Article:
By Matt Schudel
Washington Post Staff Writer
Sunday, October 24, 2010; 8:20 PM
Alex Anderson, 90, the artist who created the cartoon characters Rocky and Bullwinkle, the flying squirrel and hapless moose who were TV fixtures in the early 1960s, died Oct. 22 at a nursing facility in Carmel, Calif. His wife said he had Alzheimer's disease.
Mr. Anderson, who grew up in a cartooning family in California, was also the creator of Crusader Rabbit, which became television's first animated cartoon series in 1949. He spent much of his career in advertising, and his role in creating Rocky and Bullwinkle was overlooked with time. He fought a long legal battle late in life to reclaim recognition as the cartoon characters' artistic father.
Rocket "Rocky" J. Squirrel and Bullwinkle J. Moose first landed on network TV in 1959. They lived in the town of Frostbite Falls and found themselves embroiled in all manner of absurd plots involving espionage and devious villains. The show contained outrageous puns and veiled Cold War commentary that sailed over the heads of the children who were its primary audience.
The Rocky and Bullwinkle cartoons also featured another of Mr. Anderson's popular creations, Dudley Do-Right, a strutting Canadian Mountie in constant pursuit of his nemesis, the mustache-twirling Snidely Whiplash.
Mr. Anderson was not part of the production of the original series, which ran on ABC from 1959 to 1961 and NBC from 1961 to 1964. As the years passed, his role in developing the characters was largely forgotten. He received nothing when a lucrative video deal was struck for the burgeoning Bullwinkle franchise.
"I'm thrilled that something I did has become so popular," he told the San Francisco Chronicle in 1991. "But I'm sorry that I don't get any credit for it."
He decided to take legal action after seeing a documentary about Bullwinkle that didn't mention his name at all. Instead, most of the credit went to his childhood friend and onetime business partner, Jay Ward. Animator and writer Bill Scott, who was the first TV voice of Bullwinkle, was also cited as a "creative force."
Mr. Anderson and Ward grew up together in Berkeley, Calif., and formed a business in the late 1940s to pitch cartoon ideas to television. Crusader Rabbit, Rocky, Bullwinkle and Dudley Do-Right were among the characters they showed to studio executives before Crusader Rabbit was picked up.
After Mr. Anderson's other cartoon ideas failed to catch on, he joined a San Francisco advertising agency. Ward moved to Los Angeles, trying to sell TV studios on a Bullwinkle series.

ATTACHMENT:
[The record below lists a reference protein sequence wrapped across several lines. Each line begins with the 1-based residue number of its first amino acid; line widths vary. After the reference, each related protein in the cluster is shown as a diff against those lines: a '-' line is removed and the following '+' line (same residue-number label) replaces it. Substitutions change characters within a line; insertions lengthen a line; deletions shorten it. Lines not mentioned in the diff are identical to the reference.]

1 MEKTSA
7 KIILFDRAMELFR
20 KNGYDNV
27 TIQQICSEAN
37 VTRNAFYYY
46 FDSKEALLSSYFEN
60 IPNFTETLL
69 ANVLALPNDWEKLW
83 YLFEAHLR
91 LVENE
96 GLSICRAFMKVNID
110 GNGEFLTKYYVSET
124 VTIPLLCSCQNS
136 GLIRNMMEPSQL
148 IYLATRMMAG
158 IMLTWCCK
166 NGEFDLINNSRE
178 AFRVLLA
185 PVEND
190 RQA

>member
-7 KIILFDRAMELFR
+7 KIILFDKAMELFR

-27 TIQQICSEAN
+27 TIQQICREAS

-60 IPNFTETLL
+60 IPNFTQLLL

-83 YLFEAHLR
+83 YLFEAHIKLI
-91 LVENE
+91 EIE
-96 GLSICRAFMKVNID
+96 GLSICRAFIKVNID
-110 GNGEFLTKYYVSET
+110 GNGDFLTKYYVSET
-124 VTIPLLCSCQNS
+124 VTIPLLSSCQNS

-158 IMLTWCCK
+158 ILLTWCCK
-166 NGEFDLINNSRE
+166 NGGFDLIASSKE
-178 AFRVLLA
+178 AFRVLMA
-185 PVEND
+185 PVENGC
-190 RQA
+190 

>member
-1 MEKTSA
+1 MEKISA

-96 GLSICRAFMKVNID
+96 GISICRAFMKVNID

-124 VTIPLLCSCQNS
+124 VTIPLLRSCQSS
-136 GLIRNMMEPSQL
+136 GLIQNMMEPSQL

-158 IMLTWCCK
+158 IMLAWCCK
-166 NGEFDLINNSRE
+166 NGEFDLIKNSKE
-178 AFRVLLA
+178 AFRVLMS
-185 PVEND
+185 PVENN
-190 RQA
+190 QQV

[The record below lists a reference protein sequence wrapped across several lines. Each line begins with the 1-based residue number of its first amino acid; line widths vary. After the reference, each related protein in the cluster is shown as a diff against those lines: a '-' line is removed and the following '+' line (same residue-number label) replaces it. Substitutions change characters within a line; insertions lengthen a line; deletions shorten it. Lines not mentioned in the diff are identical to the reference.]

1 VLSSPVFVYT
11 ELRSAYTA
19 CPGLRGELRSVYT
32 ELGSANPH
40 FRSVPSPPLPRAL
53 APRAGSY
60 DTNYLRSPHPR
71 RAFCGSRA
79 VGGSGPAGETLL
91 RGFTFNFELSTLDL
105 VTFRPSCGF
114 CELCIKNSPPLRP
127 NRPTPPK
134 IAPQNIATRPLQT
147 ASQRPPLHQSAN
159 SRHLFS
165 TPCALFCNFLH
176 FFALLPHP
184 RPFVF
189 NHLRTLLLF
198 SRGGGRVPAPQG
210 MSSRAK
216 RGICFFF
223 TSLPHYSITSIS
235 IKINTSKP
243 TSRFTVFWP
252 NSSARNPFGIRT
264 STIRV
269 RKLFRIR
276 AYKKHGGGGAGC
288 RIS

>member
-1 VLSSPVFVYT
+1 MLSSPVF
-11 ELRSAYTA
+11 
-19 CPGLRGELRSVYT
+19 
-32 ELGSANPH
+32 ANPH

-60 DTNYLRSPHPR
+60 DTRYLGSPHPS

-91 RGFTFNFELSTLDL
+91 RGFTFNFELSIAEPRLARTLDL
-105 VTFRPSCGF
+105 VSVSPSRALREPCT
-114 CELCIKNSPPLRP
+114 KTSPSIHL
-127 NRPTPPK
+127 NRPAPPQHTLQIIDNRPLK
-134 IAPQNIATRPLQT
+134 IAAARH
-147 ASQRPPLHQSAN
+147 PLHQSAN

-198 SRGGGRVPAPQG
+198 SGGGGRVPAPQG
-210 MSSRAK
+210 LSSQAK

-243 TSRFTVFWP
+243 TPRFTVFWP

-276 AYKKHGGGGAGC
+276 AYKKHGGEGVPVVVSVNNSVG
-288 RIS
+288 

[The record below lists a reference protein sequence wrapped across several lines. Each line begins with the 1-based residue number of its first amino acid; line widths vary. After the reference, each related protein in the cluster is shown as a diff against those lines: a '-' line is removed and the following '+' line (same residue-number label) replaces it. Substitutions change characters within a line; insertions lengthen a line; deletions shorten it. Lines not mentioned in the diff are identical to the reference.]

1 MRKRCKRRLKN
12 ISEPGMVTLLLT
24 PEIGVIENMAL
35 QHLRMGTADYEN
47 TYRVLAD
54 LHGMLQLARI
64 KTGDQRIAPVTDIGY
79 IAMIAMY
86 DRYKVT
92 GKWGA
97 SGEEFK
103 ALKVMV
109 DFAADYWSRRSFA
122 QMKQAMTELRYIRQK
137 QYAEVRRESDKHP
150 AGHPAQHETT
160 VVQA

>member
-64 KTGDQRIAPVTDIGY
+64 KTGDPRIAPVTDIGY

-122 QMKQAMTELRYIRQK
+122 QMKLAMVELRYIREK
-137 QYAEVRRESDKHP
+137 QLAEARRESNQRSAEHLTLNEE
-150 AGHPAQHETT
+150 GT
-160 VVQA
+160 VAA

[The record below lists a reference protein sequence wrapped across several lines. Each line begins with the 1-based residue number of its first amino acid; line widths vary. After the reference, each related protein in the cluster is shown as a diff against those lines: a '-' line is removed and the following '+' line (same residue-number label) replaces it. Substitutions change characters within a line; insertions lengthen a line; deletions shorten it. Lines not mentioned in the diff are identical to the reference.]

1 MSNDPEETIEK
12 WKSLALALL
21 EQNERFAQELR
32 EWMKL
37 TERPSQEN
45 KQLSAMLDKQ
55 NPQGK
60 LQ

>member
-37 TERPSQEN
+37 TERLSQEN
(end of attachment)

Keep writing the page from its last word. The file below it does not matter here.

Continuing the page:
Mr. Anderson reportedly retained half-ownership of the characters and received regular payments until Ward died in 1989. In the early 1990s, Mr. Anderson filed suit against Ward's heirs to reclaim full credit as the creator of Rocky and Bullwinkle.
He received a lump-sum settlement in 1993, along with a court-mandated acknowledgment as "the creator of the first version of the characters of Rocky, Bullwinkle and Dudley."
Alexander Hume Anderson Jr. was born Sept. 5, 1920, in Berkeley. Two of his uncles were cartoonists, including Paul Terry, who is credited with developing the character of Mighty Mouse. In 1938, Mr. Anderson joined Terry's animation studio, Terrytoons, in New Rochelle, N.Y.
Mr. Anderson served in the Navy during World War II and attended the University of California at Berkeley and the California School of Fine Arts before starting his animation company with Ward in Berkeley.
In his advertising career, Mr. Anderson worked on campaigns for Skippy peanut butter and Smucker's jams and preserves. He settled in the California seaside community of Pebble Beach in 1968.
His marriages to Gail Anderson and Beverly Anderson ended in divorce.
Survivors include his wife of 36 years, Patricia Larsen Anderson of Pebble Beach; two sons from his first marriage, Terry Anderson of Napa, Calif., and Scott Anderson of Apache Junction, Ariz.; three stepchildren, Matthew Kennedy of Monterey, Calif., Carolyn Kennedy of Pebble Beach and Daniel Kennedy of Tucson; 14 grandchildren; and five great-grandchildren.
Mr. Anderson said the idea for Bullwinkle came to him when he dreamed that a goofy moose was sitting in on a poker game.
"There's something majestic about" moose, Mr. Anderson said in 1991. "They're macho, but they have a comic aspect, with that schnozzola of theirs. There are few creatures just begging to be caricatured."
Near his Berkeley studio in those early days, there was a car dealer called Bullwinkel Motors. Mr. Anderson changed the spelling of the name and gave it to his moose, and an unforgettable cartoon character was born.